#1
do u guys losen (spelling) them up an re tune up to your tuning or do u guys just tune the string to the right tuning if they go out of tune
#2
restring, tune, stretch, retune, stretch, retune, stretch once more. Should be perfectly stable.
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#3
i just tune them up to the right tuning
unless its sharp then of course you have to loosen
#4
ok bc i just like if one of my strings goes down a a half step or up i just tune it back down i dont loosen them up an re tune but it seems they dont get out of tune just sometimes on my tuner the pointer is not in the middle an i just tune it tell it is
#6
like do u loosen them like ur gonna take the strings off an then tighten them all the way back up to your tuning
#7
I don't see why you would take the strings off and then put them back on just to adjust the pitch of a string by a step or so. If I were to put on new strings, I would do what fastlanestoner does.
#8
What he is saying is do you guys loosen your strings a little so that it's flat, before tuning it back up to the desired pitch, so that the pegs are tight.

I do that on some of my strings because some of my tuning pegs are kinda lose and the string will go flat.
#9
If I'm tuning and the string is sharp, I loosen it to a little below the correct pitch and tighten. This is at least academically the right way to do it because of hysteresis caused by friction in the nut and tuning peg. The "hysteresis" is a fancy way of saying that the motion of the string lags a tiny bit behind the motion of the tuning peg knob. Doing it like I do satisfies my engineering mind and is "technically" correct. Whether it matters practically will depend on the particular guitar. You could experiment with your tuner by trying both ways, playing hard for a little while, and seeing if the string is still in tune.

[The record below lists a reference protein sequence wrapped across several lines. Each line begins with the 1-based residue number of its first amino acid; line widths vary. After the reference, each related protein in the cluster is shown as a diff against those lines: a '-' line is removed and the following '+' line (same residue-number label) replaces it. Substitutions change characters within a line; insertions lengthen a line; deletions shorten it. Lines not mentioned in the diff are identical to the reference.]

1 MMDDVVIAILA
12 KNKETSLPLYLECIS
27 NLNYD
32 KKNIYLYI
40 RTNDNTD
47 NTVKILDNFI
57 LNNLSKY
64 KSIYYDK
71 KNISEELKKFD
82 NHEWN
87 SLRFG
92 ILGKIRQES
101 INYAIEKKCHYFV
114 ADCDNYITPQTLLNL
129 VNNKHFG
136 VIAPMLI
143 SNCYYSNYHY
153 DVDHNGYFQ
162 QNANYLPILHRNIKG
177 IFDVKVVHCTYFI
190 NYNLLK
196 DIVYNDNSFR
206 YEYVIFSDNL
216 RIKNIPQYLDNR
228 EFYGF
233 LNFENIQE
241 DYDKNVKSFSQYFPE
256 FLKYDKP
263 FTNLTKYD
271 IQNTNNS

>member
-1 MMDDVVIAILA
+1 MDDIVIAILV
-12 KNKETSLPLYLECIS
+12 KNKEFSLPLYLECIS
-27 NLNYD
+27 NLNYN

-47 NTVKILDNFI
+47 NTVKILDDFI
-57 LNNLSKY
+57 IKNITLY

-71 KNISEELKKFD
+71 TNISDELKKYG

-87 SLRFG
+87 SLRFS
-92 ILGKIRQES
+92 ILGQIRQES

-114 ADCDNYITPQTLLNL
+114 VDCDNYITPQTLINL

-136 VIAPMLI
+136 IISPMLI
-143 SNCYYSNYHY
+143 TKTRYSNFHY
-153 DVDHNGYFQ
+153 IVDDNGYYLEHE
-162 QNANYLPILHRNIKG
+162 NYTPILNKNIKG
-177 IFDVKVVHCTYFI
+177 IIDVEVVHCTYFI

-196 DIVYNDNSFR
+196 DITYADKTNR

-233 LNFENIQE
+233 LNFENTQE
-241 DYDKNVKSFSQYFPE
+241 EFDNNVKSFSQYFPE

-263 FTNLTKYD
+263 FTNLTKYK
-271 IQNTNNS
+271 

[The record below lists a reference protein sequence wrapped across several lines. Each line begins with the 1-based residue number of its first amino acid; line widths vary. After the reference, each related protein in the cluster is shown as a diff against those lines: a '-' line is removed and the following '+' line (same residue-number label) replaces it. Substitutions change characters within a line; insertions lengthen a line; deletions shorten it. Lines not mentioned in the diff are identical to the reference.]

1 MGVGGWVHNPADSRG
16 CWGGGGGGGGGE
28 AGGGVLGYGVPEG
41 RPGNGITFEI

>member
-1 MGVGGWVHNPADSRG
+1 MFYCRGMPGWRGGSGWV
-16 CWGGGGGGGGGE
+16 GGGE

#11
well mine will stay in tune for a lil while but when i go to look on the tuner even tho they are on the right pitch the needle on my screen is not in the center is either a lil farther or lower then the center so i just tune them up till its in the center
#12
If the strings are below pitch I just tune up to how I want them. If the string is to sharp I tune down a little below the desired note, and tune back up.
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#13
Uh, I just go a bit below what the notes supposed to be and tune up to the right note.
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Orange Crush 10

Fender CD140S
#14
You should always come up to the desired tuning from flat, not down to it from sharp. Inaccuracies occur when doing it the second way due to the string stretching during fretting and how the gears of the tuning machines are meshed. It's a long known fact and is referenced at many many guitar tuning sites across the net.
If during tuning up you overshoot your mark and go sharp(above desired pitch) loosen the string lower than the desired pitch and start over, don't loosen down until it's correct and leave it there.